There are a million obvious things that will damage or kill a relationship – problems with money, not seeing eye to eye on how to raise children, differences in religion. However, there is one huge, yet subtle, mistake many people are making every day in their relationship: not picking up enough of the emotional labor.
This is one of more insidious relationship-killers out there, because generally one partner will think everything’s fine and the other will struggle to explain what exactly isn’t fine about everything. This continues until the second partner has had enough and leaves or blows up at the first partner, leaving no one happy and both confused.
Read on to make sure your relationship doesn’t face this fate.
What is Emotional Labor?
Let’s go ahead and define the term. There are a few ways to define emotional labor (and a few contexts it can be defined in), but I think the easiest is by examples. Ask yourself:
- Who in our household notices that the trash needs to be emptied, the laundry needs to be folded, or the dog needs to be fed?
- Which one of us remembers to get presents or cards ahead of special events?
- Does only one of us have a “calendar” in their head of all of our upcoming obligations, or is only one of us responsible for making fun plans or planning vacations?
- Is one of us better at recognizing when the other is having a bad day and go above and beyond when necessary?
It is common, when reading about emotional labor, to hear about scenarios where women are shouldering the majority of the burden. However, there are plenty of relationships where men are shouldering it instead.
Why is any of that stuff important anyway?
If you read the above list and wondered “Well, sure, my partner notices all that stuff, but I don’t understand why – it’s not that important,” then you may not be taking on an equal share of the emotional labor in the relationship.
The truth is, someone has to take care of many of those things or something suffers – maybe an appointment gets missed or a relative feels hurt or forgotten. Maybe you get bugs in the house. Whatever the consequence is – it will happen. And, in scenarios where one partner carries the majority of the emotional labor, they will likely be the one cleaning up the mess after the consequence hits (because, of course, the other partner won’t understand why the consequence is such a big deal), and the cycle will continue.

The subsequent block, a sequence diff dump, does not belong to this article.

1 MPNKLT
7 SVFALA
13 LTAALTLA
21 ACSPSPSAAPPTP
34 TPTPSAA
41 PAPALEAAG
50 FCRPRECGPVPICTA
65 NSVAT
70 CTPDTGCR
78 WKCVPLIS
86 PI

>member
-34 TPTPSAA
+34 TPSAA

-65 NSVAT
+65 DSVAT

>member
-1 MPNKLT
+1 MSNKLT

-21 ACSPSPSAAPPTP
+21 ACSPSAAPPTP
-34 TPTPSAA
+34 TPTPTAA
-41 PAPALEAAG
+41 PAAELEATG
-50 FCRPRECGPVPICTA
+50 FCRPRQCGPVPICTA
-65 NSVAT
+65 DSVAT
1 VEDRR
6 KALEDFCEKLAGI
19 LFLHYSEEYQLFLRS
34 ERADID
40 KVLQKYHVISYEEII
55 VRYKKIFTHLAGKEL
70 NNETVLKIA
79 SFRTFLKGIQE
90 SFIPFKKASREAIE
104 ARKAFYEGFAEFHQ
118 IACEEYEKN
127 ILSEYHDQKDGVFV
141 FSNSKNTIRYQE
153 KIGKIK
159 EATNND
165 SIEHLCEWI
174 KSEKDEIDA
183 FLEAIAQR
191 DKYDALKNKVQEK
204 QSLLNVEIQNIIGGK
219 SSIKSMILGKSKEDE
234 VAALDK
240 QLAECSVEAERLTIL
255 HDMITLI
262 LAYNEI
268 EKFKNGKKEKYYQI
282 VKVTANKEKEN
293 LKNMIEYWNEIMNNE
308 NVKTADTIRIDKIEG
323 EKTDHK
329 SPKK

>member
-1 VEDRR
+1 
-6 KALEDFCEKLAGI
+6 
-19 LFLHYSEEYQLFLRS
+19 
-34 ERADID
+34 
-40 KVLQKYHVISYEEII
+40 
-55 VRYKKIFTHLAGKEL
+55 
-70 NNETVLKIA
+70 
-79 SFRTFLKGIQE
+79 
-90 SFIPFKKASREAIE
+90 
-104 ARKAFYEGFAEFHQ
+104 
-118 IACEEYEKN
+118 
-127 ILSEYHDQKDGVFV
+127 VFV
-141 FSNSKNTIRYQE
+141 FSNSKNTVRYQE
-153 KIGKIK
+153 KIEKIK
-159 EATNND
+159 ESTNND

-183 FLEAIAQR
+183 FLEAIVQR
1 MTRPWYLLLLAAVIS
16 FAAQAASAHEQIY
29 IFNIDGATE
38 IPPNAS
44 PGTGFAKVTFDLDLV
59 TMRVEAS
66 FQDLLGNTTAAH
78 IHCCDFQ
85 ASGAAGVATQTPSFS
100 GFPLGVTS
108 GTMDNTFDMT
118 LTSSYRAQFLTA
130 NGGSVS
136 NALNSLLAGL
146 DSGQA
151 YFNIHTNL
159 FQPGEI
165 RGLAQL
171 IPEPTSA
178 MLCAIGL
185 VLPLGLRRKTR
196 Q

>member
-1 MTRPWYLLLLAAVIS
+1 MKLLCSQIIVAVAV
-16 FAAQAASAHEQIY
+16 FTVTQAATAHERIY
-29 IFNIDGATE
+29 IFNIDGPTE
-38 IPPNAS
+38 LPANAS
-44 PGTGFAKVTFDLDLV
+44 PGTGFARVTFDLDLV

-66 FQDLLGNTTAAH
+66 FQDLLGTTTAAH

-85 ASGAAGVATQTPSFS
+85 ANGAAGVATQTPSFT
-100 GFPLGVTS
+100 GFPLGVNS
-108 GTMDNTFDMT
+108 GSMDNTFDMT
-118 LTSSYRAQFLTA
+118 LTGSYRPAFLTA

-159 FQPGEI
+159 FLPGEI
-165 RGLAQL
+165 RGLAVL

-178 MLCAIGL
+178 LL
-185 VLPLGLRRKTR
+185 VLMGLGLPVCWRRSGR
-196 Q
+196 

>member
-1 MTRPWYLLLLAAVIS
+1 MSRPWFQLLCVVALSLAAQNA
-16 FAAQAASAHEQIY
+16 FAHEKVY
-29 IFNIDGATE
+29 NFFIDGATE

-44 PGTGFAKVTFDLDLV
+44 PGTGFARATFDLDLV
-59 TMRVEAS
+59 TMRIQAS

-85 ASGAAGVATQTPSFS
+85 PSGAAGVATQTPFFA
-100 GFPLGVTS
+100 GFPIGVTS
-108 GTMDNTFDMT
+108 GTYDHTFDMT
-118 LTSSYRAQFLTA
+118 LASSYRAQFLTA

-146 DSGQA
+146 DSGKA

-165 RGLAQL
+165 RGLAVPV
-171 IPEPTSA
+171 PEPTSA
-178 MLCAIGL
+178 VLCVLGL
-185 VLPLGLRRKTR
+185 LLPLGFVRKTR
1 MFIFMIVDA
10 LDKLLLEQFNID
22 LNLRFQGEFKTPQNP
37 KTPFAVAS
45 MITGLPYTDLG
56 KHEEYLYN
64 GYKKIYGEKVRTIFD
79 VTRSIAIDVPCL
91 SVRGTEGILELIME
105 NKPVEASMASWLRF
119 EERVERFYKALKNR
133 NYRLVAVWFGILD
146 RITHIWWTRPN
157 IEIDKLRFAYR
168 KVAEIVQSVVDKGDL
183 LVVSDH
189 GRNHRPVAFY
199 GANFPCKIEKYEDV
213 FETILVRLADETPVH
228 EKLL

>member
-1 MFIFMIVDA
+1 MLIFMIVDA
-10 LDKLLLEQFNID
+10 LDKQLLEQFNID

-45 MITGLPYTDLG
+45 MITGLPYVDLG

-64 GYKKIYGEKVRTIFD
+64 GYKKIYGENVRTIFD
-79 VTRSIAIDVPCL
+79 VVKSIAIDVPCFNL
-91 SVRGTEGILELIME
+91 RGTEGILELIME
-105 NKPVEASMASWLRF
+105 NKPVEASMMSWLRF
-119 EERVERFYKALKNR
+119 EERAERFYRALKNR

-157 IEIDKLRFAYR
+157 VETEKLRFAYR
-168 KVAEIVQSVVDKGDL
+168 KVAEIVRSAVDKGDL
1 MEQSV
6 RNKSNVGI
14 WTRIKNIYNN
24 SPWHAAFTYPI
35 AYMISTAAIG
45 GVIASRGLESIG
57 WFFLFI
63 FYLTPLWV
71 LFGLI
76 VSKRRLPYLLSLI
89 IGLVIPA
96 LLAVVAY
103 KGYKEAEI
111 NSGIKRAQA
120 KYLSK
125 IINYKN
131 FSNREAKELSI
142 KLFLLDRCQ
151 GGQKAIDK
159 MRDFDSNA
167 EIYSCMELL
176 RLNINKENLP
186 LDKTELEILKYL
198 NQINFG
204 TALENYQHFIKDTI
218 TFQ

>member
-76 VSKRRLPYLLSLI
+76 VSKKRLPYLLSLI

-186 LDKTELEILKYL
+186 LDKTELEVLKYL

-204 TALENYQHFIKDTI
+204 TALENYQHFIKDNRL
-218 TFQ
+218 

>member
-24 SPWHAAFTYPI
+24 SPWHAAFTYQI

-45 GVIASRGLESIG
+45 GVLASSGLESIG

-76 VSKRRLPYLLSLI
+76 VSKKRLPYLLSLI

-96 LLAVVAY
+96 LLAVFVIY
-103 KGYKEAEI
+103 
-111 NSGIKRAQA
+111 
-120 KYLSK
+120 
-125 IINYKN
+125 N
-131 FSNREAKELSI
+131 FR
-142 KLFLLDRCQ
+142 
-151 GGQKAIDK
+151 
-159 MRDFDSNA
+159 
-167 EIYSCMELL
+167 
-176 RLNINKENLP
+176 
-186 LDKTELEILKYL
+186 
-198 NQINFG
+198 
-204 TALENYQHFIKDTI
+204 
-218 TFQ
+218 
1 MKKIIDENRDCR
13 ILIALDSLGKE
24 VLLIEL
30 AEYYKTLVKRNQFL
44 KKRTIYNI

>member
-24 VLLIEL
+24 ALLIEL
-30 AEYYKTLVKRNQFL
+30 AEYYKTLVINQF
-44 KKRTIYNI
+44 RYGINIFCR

How do I get better at this?
Okay, so now you suspect that you may not be pulling your emotional labor weight in your relationship. What do you do now? First of all, you should start by trying to think of times you felt like your partner was “nagging” you or getting worked up over something you thought was silly. You will likely find one or two things that you can improve.
Can’t think of anything? The next best step is to talk to your partner. It can be as simple as “I want to help out around the house more, can we talk about what chores need to be done?” Here’s the most important part though – once a chore is deemed “yours” you need to do it at whatever schedule you committed to. If it’s something that can’t be done at specific intervals (taking out the trash, maybe), set a reminder on your phone to check on it at least once or twice a day. If it needs to get done, get it done.
If you want to surprise your partner or just make some quick improvements, try:
- Making sure you’re prepared for any birthdays, anniversaries, etc coming up in the next 1-2 months. Many presents can be bought far in advance, so there’s no harm in buying early and hiding it in the house. We have some great gift guides available if you need ideas!
- Before you go to work or after you get home, try checking on the following: counters (are they dirty?), dishes (do they need to be put in or taken out of the dishwasher?), and trash/recycling (is it full?). Generally, these are all fairly easy tasks to complete and it can really brighten someone’s day to find out they’re done!
- Plan a special date night for your partner. Need ideas? Not a great planner? Worried you’ll be stuck in the dinner and movie rut? We’re here for you!
Here are some more articles about emotional labor. Remember that, though many of these articles refer to women as being the sole bearers of emotional labor, that may not be true in all cases.
- Why Woman Are Tired, The Unpaid Price of Emotional Labor – Huffington Post article about the experience of a therapist discussing emotional labor with their clients.
- She Divorced Me Because I Left Dishes by the Sink – blog post by someone who wasn’t pulling their emotional labor weight, and realized a little too late.
- A Guy’s Guide to Emotional Labor – an article with more information about emotional labor and why it’s important